What’s Your Number is another rom-com that doesn’t exactly break the mold for the genre. You get the old boy meets girl routine and some convoluted and even inane plot points but help me, I did manage to laugh a few times thanks mainly to Anna Faris. Make no mistake, it’s not a good movie and I’d that it might only be worth to Netflix if anything.
Genre(s): Comedy, Romance
Fox | R/Unrated – 106/116 min. – $39.99 | January 10, 2012
Directed by: Mark Mylod
Writer(s): Karyn Bosnak (book); Gabrielle Allan & Jennifer Crittenden (screenplay)
Cast: Anna Faris, Chris Evans, Ari Graynor, Blythe Danner
Theatrical Release Date: September 30, 2011
Features: Deleted Scenes, Gag Reel, DVD Copy, Digital Copy
Number of Discs: 2
Audio: English (DTS-HD MA 5.1), French (Dolby Digital 5.1)
Video: 1080p/Widescreen 1.85
Subtitles: English SDH, Spanish
Disc Size: 37.7 GB
Codec: MPEG-4 AVC
THE MOVIE – 3.0/5
Romantic comedies rarely go off the reservation in terms of storytelling and thus rely on the cast for its success. I won’t say the latest, What’s Your Number?, changes or breaks the mold by any stretch, but I still found it to be an enjoyable film thanks in large part to its star.
Ally Darling (ANNA FARIS) is a 30-something year old who can’t seem to keep a nice boyfriend. She’s recently been fired by her jackass boss (JOEL MCHALE) and watches as her younger sister, Daisy (ARI GRAYNOR), planning for her own wedding. Ally reads in a magazine that if a woman has slept with 20 or more men, it’s in all likelihood that a woman will never settle down; problem is, Ally had just broken up with man #19 (cameo by Star Trek’s Zachary Quinto). During her sister’s bachelorette party, she and the others play a game where each writes down the number of men they’ve been with, place in a glass and try to guess who the number belongs to. Much to her shock, she has the largest number by far.
Ally vows to make sure the next guy she sleeps with will be the man that is “right” for her. Unfortunately that proclamation only lasts the night after getting wasted and, after running into her ex-boss, wakes up the next morning to find him in her bed. That’s man #20 and he’s hardly somebody she could fall in love with.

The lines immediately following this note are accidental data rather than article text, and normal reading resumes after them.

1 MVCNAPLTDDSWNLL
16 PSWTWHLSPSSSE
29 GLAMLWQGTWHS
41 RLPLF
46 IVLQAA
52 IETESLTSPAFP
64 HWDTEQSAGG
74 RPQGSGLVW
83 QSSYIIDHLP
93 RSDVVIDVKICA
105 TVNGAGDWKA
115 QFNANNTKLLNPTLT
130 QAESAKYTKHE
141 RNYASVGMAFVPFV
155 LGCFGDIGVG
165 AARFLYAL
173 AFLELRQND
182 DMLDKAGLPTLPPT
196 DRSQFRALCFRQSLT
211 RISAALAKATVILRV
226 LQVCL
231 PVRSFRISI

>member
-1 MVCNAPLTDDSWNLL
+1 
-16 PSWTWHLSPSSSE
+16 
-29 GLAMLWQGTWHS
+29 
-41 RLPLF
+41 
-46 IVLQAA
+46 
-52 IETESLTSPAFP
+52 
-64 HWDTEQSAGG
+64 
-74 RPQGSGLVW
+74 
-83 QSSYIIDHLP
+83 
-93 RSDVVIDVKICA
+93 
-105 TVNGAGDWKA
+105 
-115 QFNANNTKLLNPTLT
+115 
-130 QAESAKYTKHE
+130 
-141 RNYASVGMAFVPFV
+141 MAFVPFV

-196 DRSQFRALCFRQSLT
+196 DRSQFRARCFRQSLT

Meanwhile, Ally has a neighbor across the hall named Colin (CHRIS EVANS) who seems to have a new lady in his bed every night. The two formally meet when Colin, having trouble getting rid of the woman the next morning, hides out at her place. When she discovers he has some detective skills, thanks to his dad being a former cop, Ally enlists him to track down her exes because in her mind, since she’s already slept with them, perhaps she can rekindle the love and get married without going over the 20-man mark. In exchange for his investigative skills, she allows him to continue to hide out and avoid his morning after guests. Yeah, it doesn’t make a whole lot of sense…
Colin’s investigation leads him to several men, some of whom are still the same losers they were when Ally last saw them while others are successful. She goes to great lengths to find them going out of New York to Miami to get an examination by her ex who is an OB-GYN. All this despite having lost her job and probably burning through what money she had left (got to think rent in NYC isn’t cheap).
During all of this, Ally and Colin grow closer, sharing romantic-comedy scenes like breaking into Madison Square Garden and playing a round of strip horse so that each end up in their undies, thus satisfying both men and women. I can’t imagine this happens in real life with two people who are friends… who are NOT drunk. But it’s a sweet scene and admittedly as forced as it was, I thought it worked well enough.
There was one man who continued to evade Ally, however: her first love, Jake Adams (DAVE ANNABLE from “Brothers and Sisters”), whose father is a wealthy investor. He eventually resurfaces and he’s all that she’s ever dreamed of. He’s handsome, well to do but apparently not a snob, wanting to do charity work around the world. Of course, it might not be what she envisioned and perhaps the man for her lives across the hall. Eh, that couldn’t be it…